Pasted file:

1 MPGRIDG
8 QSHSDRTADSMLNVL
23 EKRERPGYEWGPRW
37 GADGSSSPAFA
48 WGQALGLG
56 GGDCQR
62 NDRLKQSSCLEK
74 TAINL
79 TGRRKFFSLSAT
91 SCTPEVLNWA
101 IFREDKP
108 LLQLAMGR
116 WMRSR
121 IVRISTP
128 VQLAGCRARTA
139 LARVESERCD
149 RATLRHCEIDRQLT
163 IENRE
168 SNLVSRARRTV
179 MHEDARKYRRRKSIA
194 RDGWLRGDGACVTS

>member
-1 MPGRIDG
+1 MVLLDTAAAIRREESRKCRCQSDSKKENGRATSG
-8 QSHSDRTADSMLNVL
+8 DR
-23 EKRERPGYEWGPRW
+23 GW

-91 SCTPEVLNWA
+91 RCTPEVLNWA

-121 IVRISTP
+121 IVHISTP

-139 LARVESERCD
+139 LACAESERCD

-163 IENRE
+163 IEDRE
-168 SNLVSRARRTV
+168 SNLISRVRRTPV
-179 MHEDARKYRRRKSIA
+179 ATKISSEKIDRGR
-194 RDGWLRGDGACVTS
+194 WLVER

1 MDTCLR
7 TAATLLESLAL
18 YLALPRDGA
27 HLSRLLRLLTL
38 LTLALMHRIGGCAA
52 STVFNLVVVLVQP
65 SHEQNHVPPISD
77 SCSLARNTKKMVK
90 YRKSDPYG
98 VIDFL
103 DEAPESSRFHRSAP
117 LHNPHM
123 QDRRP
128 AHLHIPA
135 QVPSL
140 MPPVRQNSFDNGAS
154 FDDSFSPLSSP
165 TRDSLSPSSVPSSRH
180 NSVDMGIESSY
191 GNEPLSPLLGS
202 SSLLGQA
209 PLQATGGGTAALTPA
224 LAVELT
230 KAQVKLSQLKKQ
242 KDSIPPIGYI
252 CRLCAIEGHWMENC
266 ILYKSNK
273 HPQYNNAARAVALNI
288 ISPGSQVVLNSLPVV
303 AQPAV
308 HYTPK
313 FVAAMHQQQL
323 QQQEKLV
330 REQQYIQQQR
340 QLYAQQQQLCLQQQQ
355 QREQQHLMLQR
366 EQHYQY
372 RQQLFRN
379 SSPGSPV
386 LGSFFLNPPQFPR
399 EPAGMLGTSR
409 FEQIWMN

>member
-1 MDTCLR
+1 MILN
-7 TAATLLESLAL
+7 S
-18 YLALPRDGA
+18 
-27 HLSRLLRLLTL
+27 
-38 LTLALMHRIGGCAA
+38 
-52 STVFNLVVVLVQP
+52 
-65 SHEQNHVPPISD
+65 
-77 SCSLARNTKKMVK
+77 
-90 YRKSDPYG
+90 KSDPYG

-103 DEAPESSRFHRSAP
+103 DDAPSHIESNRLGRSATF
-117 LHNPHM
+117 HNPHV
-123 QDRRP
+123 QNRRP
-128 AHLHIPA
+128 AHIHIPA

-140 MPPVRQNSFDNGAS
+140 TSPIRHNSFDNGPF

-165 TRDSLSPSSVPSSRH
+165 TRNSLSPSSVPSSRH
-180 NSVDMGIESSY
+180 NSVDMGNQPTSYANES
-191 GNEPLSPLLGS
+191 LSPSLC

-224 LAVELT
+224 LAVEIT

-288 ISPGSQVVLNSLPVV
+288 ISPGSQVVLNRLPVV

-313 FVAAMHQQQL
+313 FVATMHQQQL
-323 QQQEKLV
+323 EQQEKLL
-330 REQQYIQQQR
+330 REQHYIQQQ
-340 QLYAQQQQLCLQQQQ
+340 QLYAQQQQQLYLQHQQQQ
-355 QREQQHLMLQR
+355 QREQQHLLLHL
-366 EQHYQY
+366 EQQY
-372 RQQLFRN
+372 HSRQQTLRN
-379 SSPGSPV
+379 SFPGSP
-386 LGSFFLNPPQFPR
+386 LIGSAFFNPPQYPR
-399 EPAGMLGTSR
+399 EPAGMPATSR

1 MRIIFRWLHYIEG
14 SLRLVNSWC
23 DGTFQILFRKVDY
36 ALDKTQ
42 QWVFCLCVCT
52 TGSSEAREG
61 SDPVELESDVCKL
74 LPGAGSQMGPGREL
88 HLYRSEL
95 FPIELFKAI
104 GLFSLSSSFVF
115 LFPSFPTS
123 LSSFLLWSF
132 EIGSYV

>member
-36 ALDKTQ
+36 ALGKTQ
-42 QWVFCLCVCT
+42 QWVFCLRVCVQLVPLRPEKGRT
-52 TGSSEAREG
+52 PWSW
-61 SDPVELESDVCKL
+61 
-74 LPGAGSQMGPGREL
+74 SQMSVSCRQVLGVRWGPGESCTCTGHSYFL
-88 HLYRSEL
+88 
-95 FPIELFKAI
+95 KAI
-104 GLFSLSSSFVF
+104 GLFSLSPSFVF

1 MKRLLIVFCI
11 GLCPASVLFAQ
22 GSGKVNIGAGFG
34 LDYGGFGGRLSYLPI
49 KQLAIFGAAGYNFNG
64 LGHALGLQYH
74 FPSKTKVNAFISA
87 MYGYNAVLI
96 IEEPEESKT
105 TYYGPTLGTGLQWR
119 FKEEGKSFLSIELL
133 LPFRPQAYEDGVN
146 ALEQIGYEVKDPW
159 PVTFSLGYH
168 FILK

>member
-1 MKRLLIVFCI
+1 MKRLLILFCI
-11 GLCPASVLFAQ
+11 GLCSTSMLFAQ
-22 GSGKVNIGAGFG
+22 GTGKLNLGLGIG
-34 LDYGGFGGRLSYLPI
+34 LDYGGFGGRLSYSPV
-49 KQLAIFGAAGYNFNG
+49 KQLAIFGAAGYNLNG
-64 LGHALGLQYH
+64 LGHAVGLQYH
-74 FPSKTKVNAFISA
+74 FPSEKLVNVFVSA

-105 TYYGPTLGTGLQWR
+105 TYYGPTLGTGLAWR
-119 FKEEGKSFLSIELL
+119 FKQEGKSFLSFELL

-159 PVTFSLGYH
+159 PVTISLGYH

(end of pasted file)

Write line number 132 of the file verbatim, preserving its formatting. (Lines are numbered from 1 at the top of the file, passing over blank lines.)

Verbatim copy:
-355 QREQQHLMLQR